Humphreys, George

George first appeared on a census in 1901. He was living with his family in Worthenbury, Flintshire. Head of the household was George Humphreys snr aged 26 and a ‘waggoner on farm’. His wife was Mary Humphreys also 26, born in Coedpoeth. Their children had all been born in Worthenbury- Harry 5, George 4, Harold 3 and Philip H 1.

Ten years later in the 1911 census the family was living at The Lakes. Bangor on Dee. George snr was 38 and was an Estate labourer. His wife of 18 years Mary Humphreys was 37. The children listed were George 14, Harold 13, Philip 11 and Maud was 4. Mary’s father, Richard Pritchard a 75 year old widower was living with them. He was a ‘retired collier with a pension’. The form tells us that Mary had given birth to 6 children but only 4 were alive. It also tells us that they lived in 3 rooms.

George’s Army Service Records exists and are accessible on  They tell us that he attested on 10th August 1914 at Eccleston Camp, Cheshire. He was 18 years and 6 months old. His trade /calling was  ‘gardener’.  He was 5ft 41/2 ins tall, had a fair complexion, grey eyes, brown hair, was Cof E and considered to be ‘fit’.

He served ‘at home’  from 20th August 1914 to 21st September 1916.

He left for France on 22nd September 1916 from Southampton and arrived in Rouen on the 23rd September 1916.

He was transferred to the Cheshire Regiment on 3rd October 1916 and given his new number.

He spent a long period (53 days)  from 6th March 1917,  being treated in hospitals both in France and in the UK. There are references to hospitals on the base, at Etaples and in Chelsea in London. He was being treated for ICT in his left knee . (It seems this means inflammation of the connective tissue of the knee.). It isn’t clear in his records whether this was due to a wound received or if it was due to a stress type injury but his Flintshire index card gives us more information (see below). He rejoined his regiment on the 11th June 1917.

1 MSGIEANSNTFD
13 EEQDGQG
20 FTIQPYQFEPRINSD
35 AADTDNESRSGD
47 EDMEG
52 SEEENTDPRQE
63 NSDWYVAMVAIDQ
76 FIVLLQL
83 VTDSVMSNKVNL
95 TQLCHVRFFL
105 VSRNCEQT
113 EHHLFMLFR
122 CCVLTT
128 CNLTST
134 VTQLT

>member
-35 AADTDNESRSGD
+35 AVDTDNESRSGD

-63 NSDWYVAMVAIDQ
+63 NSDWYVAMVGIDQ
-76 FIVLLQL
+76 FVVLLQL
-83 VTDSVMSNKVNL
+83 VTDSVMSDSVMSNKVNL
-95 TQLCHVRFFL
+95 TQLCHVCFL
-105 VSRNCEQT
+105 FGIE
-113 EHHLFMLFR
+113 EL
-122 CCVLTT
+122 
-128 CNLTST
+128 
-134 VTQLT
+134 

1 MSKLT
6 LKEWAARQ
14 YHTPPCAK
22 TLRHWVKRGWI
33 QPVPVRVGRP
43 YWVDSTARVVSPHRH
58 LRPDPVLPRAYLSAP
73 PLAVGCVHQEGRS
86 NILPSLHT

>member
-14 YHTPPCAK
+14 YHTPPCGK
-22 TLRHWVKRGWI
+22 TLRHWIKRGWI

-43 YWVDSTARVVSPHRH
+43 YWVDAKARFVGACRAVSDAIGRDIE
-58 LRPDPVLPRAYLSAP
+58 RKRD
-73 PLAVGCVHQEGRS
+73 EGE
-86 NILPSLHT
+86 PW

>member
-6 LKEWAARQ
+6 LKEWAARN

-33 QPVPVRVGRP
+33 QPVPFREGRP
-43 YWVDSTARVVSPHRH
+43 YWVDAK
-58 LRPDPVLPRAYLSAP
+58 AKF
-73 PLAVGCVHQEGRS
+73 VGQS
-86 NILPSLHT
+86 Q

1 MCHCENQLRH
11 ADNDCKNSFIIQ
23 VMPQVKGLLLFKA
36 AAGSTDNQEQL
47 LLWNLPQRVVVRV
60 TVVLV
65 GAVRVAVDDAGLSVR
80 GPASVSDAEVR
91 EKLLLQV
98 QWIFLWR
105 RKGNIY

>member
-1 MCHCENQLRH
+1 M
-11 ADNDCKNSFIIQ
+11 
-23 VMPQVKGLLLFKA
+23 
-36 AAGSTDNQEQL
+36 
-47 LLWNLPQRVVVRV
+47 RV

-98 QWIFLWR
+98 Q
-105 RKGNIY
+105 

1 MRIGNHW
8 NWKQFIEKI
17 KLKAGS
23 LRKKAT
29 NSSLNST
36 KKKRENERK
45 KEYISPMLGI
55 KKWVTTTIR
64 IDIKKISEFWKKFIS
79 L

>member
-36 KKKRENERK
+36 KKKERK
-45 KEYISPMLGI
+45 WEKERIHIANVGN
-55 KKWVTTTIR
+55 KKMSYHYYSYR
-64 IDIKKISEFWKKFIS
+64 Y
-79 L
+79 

He was Killed in Action sometime between 10th and 20th April. His records contain the chilling words, ‘Death accepted for official purposes. Date assumed on or since 20th April 1918’. So nobody really knew what happened to him.

There is correspondence between Mr George Humphreys of The Lakes, Bangor on Dee, Flintshire and the army regarding the receipt of George’s medals, commemorative plaque and scroll. His mother, Mary at the same address was named as the person who should have any of his personal possessions.

There is a relatives form in the records that lists his family. His father George, mother Mary, brothers Harold 22 and Philip 21. It says he had no sisters.

There is an index card for George in The Flintshire Roll of Honour at The County Record Office in Hawarden. It confirms the regimental details above and adds that he was ‘Colonel’s runner’. It says he spent time in hospital in Rouen and Birkenhead after being wounded on 26th February 1917. 

His brother Harry was also killed in the war and was buried in the cemetery at Tyne Cot – not too far from where George is named on the Memorial. He has his own page on this website.

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